The inclusion criteria for this 18-month retrospective study were OP patients with low T-score in total hip BMD (H-BMD) and/or lumbar 1–4 BMD (L-BMD; ie, less than −2.5 SD) with RA. Exclusion criteria were patients with chronic renal failure (estimated glomerular filtration rate <40 mL/min/1.73 m2), OP-affecting bone metabolic disorders or diabetes mellitus, and fracture within 1 year prior to the study. The diagnosis of OP was based on the revised criteria established by the Japanese Society of Bone and Mineral Research.12 The diagnosis and treatment of RA were conducted following the 2010 American College of Rheumatology (ACR)/European League Against Rheumatism (EULAR) classification system.13

This study was approved by the Institutional Ethical Review Board of Shinshu University School of Medicine, Japan, before its commencement. Written informed consent was obtained from all patients. All study methods were carried out in accordance with the approved guidelines.

Measurement of RA state indicator, matrix metalloproteinase-3 (MMP-3)

All serological measurements including MMP-3 (Kyowa Pharma Chemicals, Toyama, Japan), were performed prior to the treatment by SRL Inc. (Tokyo, Japan). All data are expressed as the mean ± standard error.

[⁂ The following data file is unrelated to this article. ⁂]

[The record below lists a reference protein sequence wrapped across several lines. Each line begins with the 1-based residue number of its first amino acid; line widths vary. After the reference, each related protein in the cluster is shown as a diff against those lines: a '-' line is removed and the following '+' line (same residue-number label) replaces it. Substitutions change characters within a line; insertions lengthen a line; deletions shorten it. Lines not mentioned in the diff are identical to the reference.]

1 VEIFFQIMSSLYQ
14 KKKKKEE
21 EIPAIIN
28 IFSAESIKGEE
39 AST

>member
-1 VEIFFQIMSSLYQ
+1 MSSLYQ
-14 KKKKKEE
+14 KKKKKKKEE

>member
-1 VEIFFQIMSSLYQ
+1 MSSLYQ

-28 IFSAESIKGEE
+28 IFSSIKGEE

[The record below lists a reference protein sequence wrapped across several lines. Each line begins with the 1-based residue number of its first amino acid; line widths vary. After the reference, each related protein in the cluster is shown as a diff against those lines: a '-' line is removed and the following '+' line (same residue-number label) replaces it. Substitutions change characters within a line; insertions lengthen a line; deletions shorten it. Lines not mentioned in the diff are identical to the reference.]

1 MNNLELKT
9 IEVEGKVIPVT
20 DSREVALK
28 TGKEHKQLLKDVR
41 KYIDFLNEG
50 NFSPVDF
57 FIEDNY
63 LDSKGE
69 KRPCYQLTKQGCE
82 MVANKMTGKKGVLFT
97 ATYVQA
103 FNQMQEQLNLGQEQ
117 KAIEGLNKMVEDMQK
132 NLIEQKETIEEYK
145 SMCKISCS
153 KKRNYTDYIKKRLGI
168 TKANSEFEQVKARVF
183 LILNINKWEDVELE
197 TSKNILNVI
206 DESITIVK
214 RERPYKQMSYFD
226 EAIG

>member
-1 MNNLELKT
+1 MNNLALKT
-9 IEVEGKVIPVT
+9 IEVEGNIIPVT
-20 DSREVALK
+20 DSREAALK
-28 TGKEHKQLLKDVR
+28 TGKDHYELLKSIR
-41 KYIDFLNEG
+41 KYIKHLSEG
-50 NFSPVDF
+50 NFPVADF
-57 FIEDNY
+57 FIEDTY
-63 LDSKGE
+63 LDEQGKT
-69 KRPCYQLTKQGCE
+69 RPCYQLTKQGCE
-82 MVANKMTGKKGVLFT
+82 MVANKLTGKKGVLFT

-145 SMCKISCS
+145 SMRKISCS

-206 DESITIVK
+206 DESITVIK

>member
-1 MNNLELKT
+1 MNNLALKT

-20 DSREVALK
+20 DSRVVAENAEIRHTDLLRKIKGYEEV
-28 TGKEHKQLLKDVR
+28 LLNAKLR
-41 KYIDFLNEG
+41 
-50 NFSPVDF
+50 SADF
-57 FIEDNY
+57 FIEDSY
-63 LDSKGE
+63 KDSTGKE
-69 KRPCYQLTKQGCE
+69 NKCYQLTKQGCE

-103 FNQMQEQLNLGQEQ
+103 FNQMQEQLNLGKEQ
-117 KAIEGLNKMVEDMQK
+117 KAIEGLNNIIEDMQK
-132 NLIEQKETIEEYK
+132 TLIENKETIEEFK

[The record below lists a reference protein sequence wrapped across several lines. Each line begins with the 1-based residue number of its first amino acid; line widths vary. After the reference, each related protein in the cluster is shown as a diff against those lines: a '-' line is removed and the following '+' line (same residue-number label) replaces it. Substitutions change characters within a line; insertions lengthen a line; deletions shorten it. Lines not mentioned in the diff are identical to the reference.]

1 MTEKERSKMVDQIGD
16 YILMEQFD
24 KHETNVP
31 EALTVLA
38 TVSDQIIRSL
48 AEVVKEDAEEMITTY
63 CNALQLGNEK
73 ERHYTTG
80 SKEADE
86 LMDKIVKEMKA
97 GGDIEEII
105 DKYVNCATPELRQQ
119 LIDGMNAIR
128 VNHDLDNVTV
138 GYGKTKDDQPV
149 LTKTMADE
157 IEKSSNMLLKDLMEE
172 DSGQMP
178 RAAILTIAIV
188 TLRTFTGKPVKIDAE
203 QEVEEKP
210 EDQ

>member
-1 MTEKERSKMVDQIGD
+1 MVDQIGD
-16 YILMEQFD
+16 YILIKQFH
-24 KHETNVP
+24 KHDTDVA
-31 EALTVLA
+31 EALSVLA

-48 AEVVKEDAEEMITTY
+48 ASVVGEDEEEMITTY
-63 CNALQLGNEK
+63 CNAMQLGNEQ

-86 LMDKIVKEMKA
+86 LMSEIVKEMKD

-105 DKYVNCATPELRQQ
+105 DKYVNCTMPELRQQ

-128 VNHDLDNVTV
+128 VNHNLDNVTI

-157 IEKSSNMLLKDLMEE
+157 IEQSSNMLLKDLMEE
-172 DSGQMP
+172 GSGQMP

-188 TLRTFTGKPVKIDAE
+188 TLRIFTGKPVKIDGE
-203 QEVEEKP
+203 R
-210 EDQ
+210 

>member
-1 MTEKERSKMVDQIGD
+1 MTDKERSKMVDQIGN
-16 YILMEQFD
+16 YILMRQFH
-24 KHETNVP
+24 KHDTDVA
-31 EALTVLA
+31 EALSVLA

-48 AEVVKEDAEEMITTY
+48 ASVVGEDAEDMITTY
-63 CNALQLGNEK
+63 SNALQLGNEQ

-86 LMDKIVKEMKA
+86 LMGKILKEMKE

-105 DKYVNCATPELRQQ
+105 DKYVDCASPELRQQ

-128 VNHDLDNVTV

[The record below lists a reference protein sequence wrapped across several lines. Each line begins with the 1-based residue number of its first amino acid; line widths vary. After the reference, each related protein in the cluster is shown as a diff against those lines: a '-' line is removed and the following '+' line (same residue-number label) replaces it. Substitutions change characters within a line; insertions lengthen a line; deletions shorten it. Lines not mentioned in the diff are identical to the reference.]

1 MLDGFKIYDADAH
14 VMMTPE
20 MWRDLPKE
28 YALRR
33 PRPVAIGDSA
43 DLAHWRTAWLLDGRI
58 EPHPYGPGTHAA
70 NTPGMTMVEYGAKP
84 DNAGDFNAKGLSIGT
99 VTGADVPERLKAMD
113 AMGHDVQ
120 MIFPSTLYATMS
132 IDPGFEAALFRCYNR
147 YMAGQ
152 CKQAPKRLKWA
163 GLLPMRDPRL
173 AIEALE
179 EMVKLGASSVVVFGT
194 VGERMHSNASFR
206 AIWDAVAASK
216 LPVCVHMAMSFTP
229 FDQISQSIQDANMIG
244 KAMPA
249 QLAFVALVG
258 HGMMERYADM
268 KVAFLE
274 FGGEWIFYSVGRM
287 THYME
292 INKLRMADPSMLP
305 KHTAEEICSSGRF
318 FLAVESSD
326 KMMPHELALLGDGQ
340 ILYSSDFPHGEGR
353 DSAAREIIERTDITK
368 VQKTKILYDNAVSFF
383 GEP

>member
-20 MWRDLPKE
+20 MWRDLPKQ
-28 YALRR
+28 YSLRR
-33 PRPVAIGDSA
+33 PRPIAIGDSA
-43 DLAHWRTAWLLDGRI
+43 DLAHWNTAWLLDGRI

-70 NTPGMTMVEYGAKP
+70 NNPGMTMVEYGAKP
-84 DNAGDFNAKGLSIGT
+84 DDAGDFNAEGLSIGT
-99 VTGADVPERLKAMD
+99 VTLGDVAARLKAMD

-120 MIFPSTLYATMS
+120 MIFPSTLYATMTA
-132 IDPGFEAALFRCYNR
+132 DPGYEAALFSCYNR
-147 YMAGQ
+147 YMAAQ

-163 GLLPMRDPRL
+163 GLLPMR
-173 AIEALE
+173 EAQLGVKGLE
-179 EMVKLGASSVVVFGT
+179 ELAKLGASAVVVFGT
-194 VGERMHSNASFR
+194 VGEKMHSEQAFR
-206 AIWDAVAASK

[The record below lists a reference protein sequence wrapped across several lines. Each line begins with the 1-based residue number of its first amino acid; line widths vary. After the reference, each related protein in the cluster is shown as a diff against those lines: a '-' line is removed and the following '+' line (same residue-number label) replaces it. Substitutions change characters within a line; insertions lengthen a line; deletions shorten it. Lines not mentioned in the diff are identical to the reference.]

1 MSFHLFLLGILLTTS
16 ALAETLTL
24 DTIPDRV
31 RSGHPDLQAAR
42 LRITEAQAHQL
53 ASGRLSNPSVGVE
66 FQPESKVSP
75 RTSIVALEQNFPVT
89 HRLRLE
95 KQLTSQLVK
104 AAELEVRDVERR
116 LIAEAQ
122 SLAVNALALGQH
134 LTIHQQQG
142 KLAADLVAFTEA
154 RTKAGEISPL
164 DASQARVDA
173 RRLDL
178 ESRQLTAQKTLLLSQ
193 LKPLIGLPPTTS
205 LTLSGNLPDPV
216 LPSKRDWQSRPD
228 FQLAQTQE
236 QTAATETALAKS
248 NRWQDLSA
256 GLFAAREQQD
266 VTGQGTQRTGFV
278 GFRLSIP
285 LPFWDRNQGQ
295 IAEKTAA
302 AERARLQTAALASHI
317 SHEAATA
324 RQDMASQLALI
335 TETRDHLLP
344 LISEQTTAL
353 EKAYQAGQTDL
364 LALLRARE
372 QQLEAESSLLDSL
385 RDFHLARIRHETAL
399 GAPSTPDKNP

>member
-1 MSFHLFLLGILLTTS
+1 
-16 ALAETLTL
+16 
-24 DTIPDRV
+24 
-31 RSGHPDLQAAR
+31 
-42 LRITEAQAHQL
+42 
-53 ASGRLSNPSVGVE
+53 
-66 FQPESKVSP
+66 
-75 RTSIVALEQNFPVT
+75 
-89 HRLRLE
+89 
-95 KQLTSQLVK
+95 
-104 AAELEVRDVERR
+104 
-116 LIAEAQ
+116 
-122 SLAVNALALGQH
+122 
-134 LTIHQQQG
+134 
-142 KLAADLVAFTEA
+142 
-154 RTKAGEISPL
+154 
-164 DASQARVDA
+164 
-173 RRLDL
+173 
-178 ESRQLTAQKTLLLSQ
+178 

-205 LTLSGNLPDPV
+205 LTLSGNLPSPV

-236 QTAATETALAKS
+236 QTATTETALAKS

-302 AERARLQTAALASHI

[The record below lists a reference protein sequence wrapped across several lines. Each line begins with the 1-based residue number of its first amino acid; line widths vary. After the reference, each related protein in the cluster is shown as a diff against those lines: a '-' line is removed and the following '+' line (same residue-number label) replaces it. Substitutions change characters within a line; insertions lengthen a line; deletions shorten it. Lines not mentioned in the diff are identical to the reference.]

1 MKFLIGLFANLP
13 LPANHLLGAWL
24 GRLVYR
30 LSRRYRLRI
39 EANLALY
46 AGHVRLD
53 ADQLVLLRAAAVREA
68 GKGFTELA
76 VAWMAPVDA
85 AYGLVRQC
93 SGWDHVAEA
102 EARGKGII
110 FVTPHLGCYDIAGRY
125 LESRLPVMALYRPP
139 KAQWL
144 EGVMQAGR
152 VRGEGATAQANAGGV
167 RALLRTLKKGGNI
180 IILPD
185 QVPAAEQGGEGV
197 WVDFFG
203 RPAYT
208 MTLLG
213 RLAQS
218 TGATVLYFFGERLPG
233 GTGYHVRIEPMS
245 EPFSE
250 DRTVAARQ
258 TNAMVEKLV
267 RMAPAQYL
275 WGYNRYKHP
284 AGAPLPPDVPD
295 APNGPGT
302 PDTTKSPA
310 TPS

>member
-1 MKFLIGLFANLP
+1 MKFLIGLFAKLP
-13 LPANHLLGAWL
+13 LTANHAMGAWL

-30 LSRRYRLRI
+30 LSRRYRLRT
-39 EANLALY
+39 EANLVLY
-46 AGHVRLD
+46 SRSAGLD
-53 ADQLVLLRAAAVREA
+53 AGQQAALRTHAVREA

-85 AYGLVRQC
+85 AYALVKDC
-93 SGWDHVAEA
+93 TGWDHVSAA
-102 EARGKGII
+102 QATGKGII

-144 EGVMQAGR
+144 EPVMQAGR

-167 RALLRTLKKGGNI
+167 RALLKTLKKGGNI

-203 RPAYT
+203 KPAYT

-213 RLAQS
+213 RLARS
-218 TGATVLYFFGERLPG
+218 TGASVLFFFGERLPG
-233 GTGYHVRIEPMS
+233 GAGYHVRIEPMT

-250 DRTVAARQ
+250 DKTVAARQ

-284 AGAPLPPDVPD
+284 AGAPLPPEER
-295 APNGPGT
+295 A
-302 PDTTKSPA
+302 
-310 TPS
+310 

Treatment plan

Each patient received denosumab (60 mg subcutaneously) at baseline and once every 6 months in all groups. We administered vitamin D supplementation tablets (762.5 mg of precipitated calcium carbonate, 200 IU of cholecalciferol, and 59.2 mg of magnesium carbonate) twice daily to all patients during denosumab administration.

Measurement of bone turnover markers

Serum calcium was measured by arsenazo reaction and phosphorus was measured by molybdate reaction. Serum active form of vitamin D (1,25(OH)2D3) and whole parathyroid hormone (PTH) were measured by an immunoradiometric assay. Serum bone-specific alkaline phosphatase (BAP) was measured as a bone formation marker using a chemiluminescent enzyme immunoassay (CLEIA; Beckman Coulter Inc., Tokyo, Japan). Serum tartrate-resistant acid phosphatase-5b (TRACP-5b) (Osteomark; Osteox International, Seattle, WA) was assessed as a marker of bone resorption by ELISA. All measurements were performed by SRL Inc. (Tokyo, Japan). All serum samples were stored at −80°C until assessment at the end of the study. Samples were collected before denosumab treatment and at 3, 6, 9, 12, 15, and 18 months of therapy.

BMD measurement

BMD was measured using a dual-energy X-ray absorption fan-beam bone densitometer (Lunar Prodigy; GE Healthcare Bio-Sciences Corp., Piscataway, NJ, USA) for lumbar 1–4 of the posteroanterior spine and bilateral total hips. H-BMD was calculated as the mean BMD of the right and left hips. BMD was assessed before denosumab treatment and at 6, 12, and 18 months.

Statistics

In all groups, the percent changes in markers and BMD were determined at the indicated time points using Bonferroni correction for multiple comparisons. Marker and BMD comparisons among the groups were performed by the Kruskal–Wallis test; p<0.05 was considered statistically significant.